In the various texts the phrase “something does not exist there” was interpreted in the following way: “elephants, cows, etc.” (Cūlasuññata-sutta) “the imagined, or conceptualized” (Yogācāra tradition), “the five skandhas, the elements, the sensory fields as eternal and solid entities” (Abhidharmasamuccaya), “all conventional phenomena” (Dolpo-pa), “inherent reality” (rGyal-tshab-rje), “accidental pollution with regard to the tathāgatagarbha (Gung-thang). The phrase “something that remains there does exist as a real existent” was interpreted also in different ways: “monks, palace, world, etc” (Cūlasuññata-sutta), “the perfect, (...)
    Direct download (4 more)  
     
    Export citation  
     
    My bibliography  
  14. Tyler Doggett & Andy Egan (2012). How We Feel About Terrible, Non-Existent Mafiosi. Philosophy and Phenomenological Research 84 (2):277-306.
    We argue for an imaginative analog of desire from premises about imaginative engagement with fiction. There's a bit about the paradox of fiction, too.
    Direct download (11 more)  
     
    Export citation  
     
    My bibliography   3 citations  
  15.  19
    Theodore J. Everett (2005). Are There Non-Existent Entities? In Larry Lee Blackman (ed.), The Philosophy of Panayot Butchvarov: a collegial evaluation. Edwin Mellen Press 3-19.
    There are things of which it is true to say that there are no such things. How can we resolve this paradox? Panayot Butchvarov argues that there are objects of reference that are not also entities, where the former must merely be thinkable but the latter must be indefinitely re-identifiable. This paper argues that fictional and many other unreal objects are indeed indefinitely re-identifiable, so they must be counted as existing things on Butchvarov's theory. The paradox is best resolved by (...)
    Direct download  
     
    Export citation  
     
    My bibliography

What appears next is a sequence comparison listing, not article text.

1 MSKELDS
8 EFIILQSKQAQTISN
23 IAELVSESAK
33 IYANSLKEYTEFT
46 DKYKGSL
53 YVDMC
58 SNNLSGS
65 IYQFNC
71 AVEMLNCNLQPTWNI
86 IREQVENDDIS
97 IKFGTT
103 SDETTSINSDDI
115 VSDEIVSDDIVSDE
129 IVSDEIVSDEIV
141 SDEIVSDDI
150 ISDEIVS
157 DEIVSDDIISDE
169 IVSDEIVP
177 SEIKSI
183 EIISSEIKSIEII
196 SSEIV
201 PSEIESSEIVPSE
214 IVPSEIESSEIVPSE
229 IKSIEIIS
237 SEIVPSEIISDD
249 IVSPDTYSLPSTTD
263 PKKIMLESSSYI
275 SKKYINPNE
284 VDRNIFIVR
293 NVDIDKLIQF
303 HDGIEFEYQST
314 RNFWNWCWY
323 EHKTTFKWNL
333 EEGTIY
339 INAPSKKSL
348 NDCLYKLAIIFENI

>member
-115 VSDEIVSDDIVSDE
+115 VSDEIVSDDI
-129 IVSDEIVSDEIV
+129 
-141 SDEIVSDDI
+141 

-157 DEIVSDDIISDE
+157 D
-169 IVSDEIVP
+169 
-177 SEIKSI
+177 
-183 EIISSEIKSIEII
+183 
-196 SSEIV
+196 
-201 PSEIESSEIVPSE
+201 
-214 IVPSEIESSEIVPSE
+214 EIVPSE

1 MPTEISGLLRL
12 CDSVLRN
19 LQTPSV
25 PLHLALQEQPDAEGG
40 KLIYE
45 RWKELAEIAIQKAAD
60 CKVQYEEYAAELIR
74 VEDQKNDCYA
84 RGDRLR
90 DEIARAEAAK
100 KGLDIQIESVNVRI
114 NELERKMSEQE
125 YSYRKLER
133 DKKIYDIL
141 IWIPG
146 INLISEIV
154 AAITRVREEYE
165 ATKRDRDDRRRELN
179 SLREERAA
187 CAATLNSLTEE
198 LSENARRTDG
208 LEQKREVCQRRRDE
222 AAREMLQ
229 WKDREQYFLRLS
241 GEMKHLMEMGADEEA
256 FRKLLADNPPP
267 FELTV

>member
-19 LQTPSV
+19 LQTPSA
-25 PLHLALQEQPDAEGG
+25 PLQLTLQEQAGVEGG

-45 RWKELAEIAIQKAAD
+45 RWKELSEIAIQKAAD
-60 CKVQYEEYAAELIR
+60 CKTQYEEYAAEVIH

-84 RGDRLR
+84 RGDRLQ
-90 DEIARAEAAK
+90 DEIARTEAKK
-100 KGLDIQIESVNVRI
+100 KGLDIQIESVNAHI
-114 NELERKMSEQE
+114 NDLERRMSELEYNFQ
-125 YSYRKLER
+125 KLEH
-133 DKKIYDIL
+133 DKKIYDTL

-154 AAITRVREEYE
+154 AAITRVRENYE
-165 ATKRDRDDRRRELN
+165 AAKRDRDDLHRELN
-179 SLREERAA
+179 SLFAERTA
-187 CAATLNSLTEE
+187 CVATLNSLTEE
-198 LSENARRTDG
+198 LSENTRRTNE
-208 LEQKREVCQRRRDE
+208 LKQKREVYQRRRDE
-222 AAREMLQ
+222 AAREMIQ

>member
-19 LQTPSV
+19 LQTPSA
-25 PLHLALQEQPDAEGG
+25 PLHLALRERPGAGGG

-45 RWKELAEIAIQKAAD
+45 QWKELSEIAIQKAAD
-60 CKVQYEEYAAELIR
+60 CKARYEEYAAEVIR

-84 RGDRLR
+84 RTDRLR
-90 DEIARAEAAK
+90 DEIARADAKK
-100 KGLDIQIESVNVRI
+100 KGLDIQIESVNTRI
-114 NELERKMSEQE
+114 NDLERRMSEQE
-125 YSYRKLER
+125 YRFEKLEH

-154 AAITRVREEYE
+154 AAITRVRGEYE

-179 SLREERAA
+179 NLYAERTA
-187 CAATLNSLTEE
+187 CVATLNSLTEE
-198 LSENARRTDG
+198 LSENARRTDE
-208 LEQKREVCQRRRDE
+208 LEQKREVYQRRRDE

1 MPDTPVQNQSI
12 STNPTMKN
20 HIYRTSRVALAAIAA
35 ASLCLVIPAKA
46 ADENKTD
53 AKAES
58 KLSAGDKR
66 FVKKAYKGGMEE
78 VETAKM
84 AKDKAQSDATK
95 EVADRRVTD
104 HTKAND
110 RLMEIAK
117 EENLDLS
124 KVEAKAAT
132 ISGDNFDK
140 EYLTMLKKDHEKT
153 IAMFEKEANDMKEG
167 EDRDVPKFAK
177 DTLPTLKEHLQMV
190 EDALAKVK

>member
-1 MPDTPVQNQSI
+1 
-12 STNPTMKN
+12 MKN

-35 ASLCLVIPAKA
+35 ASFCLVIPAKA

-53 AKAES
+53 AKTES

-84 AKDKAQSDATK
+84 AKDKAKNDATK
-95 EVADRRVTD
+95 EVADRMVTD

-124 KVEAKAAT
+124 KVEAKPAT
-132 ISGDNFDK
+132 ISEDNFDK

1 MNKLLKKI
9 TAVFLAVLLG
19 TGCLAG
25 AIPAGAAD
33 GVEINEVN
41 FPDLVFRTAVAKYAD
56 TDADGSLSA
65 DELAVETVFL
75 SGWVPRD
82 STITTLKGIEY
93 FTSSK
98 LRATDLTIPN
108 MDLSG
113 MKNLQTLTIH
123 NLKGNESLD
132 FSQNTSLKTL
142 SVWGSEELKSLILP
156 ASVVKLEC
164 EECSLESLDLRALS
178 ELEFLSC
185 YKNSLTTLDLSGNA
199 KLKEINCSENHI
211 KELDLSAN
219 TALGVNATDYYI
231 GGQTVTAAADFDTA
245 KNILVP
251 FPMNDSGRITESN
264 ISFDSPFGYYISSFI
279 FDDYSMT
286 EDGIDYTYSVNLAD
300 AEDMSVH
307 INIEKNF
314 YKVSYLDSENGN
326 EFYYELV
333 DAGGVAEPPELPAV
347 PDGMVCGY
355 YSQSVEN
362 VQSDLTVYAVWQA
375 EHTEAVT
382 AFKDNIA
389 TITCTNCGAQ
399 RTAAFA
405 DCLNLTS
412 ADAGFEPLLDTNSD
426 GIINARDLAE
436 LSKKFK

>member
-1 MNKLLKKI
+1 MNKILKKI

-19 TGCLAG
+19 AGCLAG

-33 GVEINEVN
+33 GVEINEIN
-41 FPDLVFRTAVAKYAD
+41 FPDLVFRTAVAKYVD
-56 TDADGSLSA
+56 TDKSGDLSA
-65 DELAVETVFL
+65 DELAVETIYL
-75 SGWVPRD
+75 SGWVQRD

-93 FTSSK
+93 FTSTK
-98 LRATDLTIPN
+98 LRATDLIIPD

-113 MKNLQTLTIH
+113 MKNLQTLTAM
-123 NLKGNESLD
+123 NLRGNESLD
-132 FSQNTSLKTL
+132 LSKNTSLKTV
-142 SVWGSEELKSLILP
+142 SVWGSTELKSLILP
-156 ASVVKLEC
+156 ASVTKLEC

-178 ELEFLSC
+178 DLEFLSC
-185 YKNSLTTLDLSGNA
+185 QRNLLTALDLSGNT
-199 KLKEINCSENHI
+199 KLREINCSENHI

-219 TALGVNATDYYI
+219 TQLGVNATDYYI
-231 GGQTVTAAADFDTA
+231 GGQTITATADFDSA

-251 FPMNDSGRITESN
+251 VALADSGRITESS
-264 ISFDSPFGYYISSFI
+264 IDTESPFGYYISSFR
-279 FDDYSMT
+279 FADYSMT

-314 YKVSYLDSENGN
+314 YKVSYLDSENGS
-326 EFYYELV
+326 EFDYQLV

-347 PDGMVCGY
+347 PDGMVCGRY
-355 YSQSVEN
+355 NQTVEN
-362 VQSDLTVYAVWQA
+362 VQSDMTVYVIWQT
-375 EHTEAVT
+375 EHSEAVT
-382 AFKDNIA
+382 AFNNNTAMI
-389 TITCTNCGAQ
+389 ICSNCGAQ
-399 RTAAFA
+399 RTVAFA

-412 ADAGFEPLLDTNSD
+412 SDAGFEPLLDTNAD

16. Kit Fine (1984). Critical Review of Parsons' Non-Existent Objects. [REVIEW] Philosophical Studies 45 (1):95-142.
    No categories
    Direct download (5 more)  
     
    Export citation  
     
    My bibliography   6 citations  
  17.  75
    Alberto Voltolini (2006). Are There Non-Existent Intentionalia? Philosophical Quarterly 56 (224):436-441.
    In his recent book on the philosophy of mind, Tim Crane has maintained that intentional objects are to be conceived as schematic entities, having no particular intrinsic nature. I take this metaphysical thesis as fundamentally correct. Yet in this paper I want to cast some doubts on whether this thesis prevents intentionalia, especially nonexistent ones, from belonging to the general inventory of what there is, as Crane seems to think. If my doubts are grounded, Crane’s treatment of intentionalia may further (...)
    Direct download (7 more)  
     
    Export citation  
     
    My bibliography   2 citations  
  18.  4
    Donald L. Turner & Ford J. Turrell (2013). Emmanuel Levinas's Non-Existent God. In Jeanine Diller & Asa Kasher (eds.), Models of God and Alternative Ultimate Realities. Springer 727--733.
    Direct download  
     
    Export citation  
     
    My bibliography   1 citation  
  19.  28
    Karel Lambert (1985). Non-Existent Objects. Grazer Philosophische Studien 25:439-446.
    This essay argues for the importance of developing theories of nonexistent objects. The grounds are utility and smoothness of logical theory. In the latter case a parallel with the theory of negative and imaginary numbers is exploited. The essay concludes with a counterexample to a general argument against the enterprise of developing theories of nonexistent objects, and outlining the foremost problem an adequate theory of nonexistent objects must solve.
    Direct download (5 more)  
     
    Export citation  
     
    My bibliography  
  20.  6
    Robert Goedecke (1961). 7. For the Best Listing of the Differences Between Aristotle's Logic and Aristotelian Logic. Or, Alternatively, for the Best Account Showing That the Differences Are Non-Existent or Minor. Review of Metaphysics 15 (2):319-321.
  21.  12
    Philip Bricker (2004). Discussion–McGinn on Non-Existent Objects and Reducing Modality. Philosophical Studies 118 (3):439-451.
    No categories
    Direct download (4 more)  
     
    Export citation